Imagine if I wrote this letter to my local dentist:
Dear Sir, I’d like to come and be a dentist for two weeks. I’ve been meeting once a month with a small group of others who also want to be short-term dentists. We have our t-shirts printed and we’re ready to come.
P.S. Can you drive us around, translate for us and help take cool photos for our Facebook pages?
I’d like to be a fly on the wall when the dentist received that letter. We don’t have short-term social workers, or short-term bio-scientists. We don’t have short-term gastro-enterologists or short-term politicians. So why do we have short-term missionaries in ever-increasing numbers?
Here’s the problem. We’ve created in our minds a false continuum. At one end of the continuum is “short-term missions” and at the other end is something we call “long-term missions.” We think of them as pretty much the same thing, but with differing lengths of service. But they’re not the same thing. Not at all. And by naming them both “missions,” we’re missing the point.
It might help at this point to situate “long-term missions” properly. Let’s just agree right up front that there is no such thing as a part-time Christian. There is no such thing as a follower of Jesus who is not in full-time service to God.
As followers of Jesus, we are all called to a vocation.
That’s the term we need to embrace. It will put everything else in its proper place. Our vocation—whether in butchering, baking or candlestick-making—is the primary means by which we serve God.
So, some of us will have a vocation as an architect or a writer, as a parent or a nurse. And some of us will have a vocation in cross-cultural service among the poor. Humanitarian work, Bible translation, social entrepreneurship—these have all been labeled “long-term missions.” But they are just different variations on every Christian’s call to pursue a vocation that serves God and His upside-down Kingdom.
When we see that each of us has a unique and important vocation, we’ll support and pray for all equally. And we’ll develop a theology of work that works.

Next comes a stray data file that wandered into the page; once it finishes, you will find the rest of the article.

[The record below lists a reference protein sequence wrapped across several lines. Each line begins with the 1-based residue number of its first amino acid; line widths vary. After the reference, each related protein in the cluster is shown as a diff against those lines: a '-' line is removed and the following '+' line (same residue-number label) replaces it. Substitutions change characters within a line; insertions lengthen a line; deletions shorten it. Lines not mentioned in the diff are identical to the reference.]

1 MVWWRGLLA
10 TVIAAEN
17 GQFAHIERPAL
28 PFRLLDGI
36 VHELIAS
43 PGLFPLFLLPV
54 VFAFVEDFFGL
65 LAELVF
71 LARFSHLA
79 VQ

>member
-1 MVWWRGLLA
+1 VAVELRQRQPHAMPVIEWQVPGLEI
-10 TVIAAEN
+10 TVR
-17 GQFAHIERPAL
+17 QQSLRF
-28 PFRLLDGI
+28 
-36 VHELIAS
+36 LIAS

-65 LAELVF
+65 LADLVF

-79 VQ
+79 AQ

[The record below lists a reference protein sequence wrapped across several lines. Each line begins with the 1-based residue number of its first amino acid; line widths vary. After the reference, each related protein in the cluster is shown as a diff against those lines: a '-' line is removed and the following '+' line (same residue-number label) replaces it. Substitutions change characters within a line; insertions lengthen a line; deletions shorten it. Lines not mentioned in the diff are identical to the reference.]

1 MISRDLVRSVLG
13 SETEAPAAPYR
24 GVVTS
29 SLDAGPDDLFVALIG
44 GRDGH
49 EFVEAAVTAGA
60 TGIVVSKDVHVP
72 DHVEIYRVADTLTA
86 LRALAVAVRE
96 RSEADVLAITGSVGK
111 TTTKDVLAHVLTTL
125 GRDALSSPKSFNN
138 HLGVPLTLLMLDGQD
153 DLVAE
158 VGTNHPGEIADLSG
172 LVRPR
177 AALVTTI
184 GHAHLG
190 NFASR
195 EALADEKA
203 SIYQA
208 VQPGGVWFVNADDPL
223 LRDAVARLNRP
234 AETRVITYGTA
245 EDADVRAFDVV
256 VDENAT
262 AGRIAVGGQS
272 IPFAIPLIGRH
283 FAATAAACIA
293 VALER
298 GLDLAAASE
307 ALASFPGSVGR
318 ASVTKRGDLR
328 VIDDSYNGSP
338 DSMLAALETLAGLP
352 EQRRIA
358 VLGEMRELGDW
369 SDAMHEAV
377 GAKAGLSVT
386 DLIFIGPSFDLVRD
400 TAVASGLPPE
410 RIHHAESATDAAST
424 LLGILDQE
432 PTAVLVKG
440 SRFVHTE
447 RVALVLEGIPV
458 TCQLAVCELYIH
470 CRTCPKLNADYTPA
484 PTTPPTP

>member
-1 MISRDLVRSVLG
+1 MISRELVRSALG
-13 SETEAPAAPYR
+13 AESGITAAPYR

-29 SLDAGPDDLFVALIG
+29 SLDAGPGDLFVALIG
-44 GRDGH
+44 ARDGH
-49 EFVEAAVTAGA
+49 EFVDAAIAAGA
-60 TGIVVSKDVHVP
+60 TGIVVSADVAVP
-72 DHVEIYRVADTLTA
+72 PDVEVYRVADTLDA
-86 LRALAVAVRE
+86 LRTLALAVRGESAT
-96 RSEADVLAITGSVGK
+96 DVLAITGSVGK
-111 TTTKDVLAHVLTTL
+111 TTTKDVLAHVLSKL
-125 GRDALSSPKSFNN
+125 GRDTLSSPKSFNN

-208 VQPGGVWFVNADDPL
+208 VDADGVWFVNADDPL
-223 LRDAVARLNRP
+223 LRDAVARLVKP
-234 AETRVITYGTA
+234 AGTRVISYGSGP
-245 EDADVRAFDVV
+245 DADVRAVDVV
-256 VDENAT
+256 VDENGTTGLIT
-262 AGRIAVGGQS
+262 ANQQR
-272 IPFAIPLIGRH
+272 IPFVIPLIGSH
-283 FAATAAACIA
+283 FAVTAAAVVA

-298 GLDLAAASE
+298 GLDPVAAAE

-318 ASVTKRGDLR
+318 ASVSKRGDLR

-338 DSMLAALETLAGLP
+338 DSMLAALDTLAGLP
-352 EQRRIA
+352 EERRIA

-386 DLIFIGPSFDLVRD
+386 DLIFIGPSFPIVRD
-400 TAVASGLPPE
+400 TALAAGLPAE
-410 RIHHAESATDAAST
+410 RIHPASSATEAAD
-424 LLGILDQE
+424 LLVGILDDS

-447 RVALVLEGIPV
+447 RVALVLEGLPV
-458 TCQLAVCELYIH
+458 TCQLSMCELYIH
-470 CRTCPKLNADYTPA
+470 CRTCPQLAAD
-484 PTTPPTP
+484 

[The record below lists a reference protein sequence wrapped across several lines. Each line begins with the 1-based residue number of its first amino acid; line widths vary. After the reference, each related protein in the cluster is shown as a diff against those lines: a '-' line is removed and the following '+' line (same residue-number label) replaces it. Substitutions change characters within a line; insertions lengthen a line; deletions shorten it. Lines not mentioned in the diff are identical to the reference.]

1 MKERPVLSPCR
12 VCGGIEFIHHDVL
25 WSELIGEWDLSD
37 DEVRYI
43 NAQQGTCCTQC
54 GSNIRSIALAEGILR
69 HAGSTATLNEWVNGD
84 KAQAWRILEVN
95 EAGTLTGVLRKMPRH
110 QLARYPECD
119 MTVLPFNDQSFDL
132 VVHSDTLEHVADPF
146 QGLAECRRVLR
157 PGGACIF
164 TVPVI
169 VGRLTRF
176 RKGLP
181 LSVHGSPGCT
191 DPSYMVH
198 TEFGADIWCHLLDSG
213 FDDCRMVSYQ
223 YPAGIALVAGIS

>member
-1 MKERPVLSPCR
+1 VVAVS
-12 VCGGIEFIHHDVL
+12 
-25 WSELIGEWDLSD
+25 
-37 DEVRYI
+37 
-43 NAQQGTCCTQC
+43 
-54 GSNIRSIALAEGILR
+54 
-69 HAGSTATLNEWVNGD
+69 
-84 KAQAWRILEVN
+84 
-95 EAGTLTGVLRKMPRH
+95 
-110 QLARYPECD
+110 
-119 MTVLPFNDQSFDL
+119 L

Now we can better understand why “short-term missions” is such a misleading term—and find a better place for it in our journey to serving God.
Truly, these short-term missions trips are generally not “mission”—they are not part of a vocation to serve cross-culturally, because a vocation does not take place in two weeks or two years.
When correctly framed, these trips can be important and even life-changing seasons of engagement with the poor. Here are three suggestions for renaming short-term mission trips:
1. Vision (or Exposure) Trips. A focused, intentional time where we ask God to open our hearts to the plight of the poor.
What the eye has not seen, the heart cannot grieve over. So it’s natural that when people find themselves face to face with poverty for the first time, something significant happens. The rest of our lives are irrevocably shaped by what we have witnessed. We gain vision.
2. Learning Exchanges. Times when our theology and understanding of the world is rocked to the core and deconstructed.
When we travel as learners, eager to have our minds expanded and preconceptions challenged, we will not be disappointed. This category includes those who travel as part of their vocation—as a builder, surgeon or dentist, for example—but are open to learning from God while they are passing on expertise to others in another country.
3. Discernment Retreats. Where we discern our vocation more deeply on the margins.
To pursue a vocation in any field without the perspective of the world’s poor (where God’s heart and good news is centered) is folly. How can we be a banker for God if we don’t know how the financial services industry affects the poor? How can we be an architect or planner for God, if we don’t know how the design of cities affects the homeless? How can we be a teacher, if we don’t bring the reality of the world’s poorest to our students?
These trips could spark a new vocation—or even be a partial outworking of our current vocation (e.g., who serves overseas from time to time).
Let’s get our labels right, and hopefully our practice and understanding will follow.
This article was originally published on craiggreenfield.com. Used here with permission.